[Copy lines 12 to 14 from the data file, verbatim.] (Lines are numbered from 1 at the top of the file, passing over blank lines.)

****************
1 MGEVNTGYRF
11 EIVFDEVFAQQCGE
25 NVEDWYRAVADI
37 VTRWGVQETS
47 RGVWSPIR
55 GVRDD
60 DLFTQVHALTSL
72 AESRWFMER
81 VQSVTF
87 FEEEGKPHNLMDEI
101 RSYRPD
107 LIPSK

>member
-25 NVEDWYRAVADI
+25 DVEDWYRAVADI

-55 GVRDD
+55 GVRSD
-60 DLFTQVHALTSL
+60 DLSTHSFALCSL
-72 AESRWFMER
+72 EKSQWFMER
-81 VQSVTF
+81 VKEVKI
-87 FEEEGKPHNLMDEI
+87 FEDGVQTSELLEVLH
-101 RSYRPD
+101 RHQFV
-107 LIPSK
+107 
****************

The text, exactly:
107 LIPSK

>member
-25 NVEDWYRAVADI